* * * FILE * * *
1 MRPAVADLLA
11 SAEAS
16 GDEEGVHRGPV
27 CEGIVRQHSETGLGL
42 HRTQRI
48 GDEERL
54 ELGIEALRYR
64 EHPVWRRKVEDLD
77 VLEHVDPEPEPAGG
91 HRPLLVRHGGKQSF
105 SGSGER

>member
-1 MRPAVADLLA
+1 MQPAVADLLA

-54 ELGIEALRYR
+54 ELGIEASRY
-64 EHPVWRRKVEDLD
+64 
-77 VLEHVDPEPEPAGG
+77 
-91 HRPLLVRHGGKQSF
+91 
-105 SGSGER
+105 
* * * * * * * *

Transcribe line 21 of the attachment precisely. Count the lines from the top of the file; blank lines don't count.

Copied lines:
-91 HRPLLVRHGGKQSF